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Birds of the St. Croix River Valley: Minnesota and Wisconsin

Physiography and Land Use

The diverse physiographic and topographic features of the Valley result from at least four different glacial epochs that extended from 1 million to 10,000 years ago. The St. Croix River itself is an important component of past and present physiographic changes. The gradient of the river averages 102 cm per km across its entire course, ranging from nearly zero on Lake St.Croix to 4.3 m per km at the Kettle River Rapids, Pine County (Young and Hindall 1973). Altitude of the land surface ranges from about 207 m above sea level at Prescott to about 518 m near Cable at the upper end of the Namekagon River. The interior of the Valley has a general slope ranging from 427 m in the north to about 305 m in the south.

During the last glacial period the St. Croix served as a major drainage for glacial melt waters. Martin (1932) reported that the post-glacial course of the river contained the Apple River Valley in western Wisconsin. In preglacial times, the major course of the river was farther west in Minnesota. In addition to carrying melt waters from the glacier, the St. Croix carried overflow waters from large glacial lakes that occurred in the Lake Superior basin. One outlet was the valley at Solon Springs which is now occupied by St. Croix Lake, the headwaters of the river (Young and Hindall 1973).

Topography of the Valley includes flat-topped, steep-sided sedimentary hills adjacent to the river, and narrow stream valleys in the extreme lower reaches. The remainder of the Valley is composed primarily of broad, flat glacial outwash plains and kettle and knob topography associated with terminal and end moraines.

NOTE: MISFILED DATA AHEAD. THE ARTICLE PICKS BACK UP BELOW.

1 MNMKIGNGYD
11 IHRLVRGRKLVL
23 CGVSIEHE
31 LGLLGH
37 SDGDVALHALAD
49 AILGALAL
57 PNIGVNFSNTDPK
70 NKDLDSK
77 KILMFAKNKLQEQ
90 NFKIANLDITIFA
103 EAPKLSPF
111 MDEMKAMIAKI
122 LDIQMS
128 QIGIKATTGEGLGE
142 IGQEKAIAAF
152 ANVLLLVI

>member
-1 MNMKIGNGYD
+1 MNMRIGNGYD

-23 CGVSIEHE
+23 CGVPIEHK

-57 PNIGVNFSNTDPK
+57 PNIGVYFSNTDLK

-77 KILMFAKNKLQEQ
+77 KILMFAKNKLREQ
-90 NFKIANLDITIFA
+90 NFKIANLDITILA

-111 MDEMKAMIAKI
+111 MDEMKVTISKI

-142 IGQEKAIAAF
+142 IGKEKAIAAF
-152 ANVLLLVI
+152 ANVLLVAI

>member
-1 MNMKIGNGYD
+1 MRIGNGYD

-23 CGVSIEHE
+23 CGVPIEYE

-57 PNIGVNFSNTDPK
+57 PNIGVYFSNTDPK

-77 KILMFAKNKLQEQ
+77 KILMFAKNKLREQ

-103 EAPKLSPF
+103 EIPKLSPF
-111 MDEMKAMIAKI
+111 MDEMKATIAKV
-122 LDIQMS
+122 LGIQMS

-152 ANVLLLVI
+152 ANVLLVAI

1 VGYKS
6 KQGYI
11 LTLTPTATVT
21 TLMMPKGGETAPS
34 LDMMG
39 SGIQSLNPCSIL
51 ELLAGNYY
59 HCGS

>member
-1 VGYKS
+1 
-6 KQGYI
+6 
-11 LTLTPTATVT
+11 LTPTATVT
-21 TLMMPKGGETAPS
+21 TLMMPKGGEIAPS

Lakes and marshes are abundant in the northern half of the Valley where surface drainage systems are poorly developed. One unique drainage system in southern Pine County is separated from all other watersheds in the region by a zone of elevated igneous bedrock. Marshes and streams in this region are characterized by low alkalinity and a deep brownish stained color (Waters 1977). In the southern reaches of the Valley, alkalinity and vegetation of lakes and marshes become progressively greater owing primarily to limestone and sandstone bedrock.

The entire St. Croix watershed encompasses about 11,550 km2 (1.7 million ha). The river drains about 7,233 km2 in Wisconsin and 4,317 km2 in Minnesota (Lindholm et al. 1974). Included in the watershed are all or part of 18 counties, 9 in each State (Fig. 1). There are eight major streams or watersheds that are tributary to the St. Croix, including the Snake and Kettle rivers, and Pine County streams in Minnesota (Waters 1977), and the Namekagon, Clam, Apple, Willow, and Kinnickinnic rivers in Wisconsin.

GIF-Map of St. Croix Watershed
Fig. 1. The St. Croix River watershed, including Minnesota and Wisconsin, encompasses nearly 11,550 km2.